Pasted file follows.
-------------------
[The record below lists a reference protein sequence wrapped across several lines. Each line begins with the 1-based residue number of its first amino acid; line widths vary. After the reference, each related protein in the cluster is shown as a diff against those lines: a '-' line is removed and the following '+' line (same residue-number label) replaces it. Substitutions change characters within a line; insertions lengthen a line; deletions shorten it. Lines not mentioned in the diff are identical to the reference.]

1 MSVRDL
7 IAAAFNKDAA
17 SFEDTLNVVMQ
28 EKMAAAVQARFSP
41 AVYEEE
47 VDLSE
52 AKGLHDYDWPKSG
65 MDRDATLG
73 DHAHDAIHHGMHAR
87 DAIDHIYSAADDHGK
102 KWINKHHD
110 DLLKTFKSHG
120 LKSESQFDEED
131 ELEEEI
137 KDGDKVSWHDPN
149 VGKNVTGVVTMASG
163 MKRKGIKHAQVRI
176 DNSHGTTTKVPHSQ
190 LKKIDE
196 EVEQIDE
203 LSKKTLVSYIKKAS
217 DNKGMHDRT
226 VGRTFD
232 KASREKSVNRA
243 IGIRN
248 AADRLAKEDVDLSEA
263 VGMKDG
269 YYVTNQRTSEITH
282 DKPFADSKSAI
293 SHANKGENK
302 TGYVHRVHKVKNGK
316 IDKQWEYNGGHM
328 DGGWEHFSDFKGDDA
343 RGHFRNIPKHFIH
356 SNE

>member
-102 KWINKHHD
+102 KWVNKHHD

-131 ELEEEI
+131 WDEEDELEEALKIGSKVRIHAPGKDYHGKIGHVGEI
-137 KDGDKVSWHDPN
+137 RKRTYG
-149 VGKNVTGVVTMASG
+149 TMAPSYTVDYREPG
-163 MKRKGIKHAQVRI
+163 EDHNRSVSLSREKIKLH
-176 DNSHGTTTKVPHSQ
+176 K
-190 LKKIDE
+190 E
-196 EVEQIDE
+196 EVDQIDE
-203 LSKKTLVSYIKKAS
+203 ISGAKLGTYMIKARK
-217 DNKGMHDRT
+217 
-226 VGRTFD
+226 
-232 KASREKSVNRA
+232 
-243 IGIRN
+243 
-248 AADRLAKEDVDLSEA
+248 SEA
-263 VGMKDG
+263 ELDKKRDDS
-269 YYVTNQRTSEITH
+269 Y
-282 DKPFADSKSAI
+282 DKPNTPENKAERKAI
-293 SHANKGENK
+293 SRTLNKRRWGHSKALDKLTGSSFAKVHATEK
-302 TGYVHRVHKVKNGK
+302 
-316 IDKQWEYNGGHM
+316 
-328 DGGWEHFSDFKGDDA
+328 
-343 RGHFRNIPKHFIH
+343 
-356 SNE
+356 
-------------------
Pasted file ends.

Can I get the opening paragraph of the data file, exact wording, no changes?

[The record below lists a reference protein sequence wrapped across several lines. Each line begins with the 1-based residue number of its first amino acid; line widths vary. After the reference, each related protein in the cluster is shown as a diff against those lines: a '-' line is removed and the following '+' line (same residue-number label) replaces it. Substitutions change characters within a line; insertions lengthen a line; deletions shorten it. Lines not mentioned in the diff are identical to the reference.]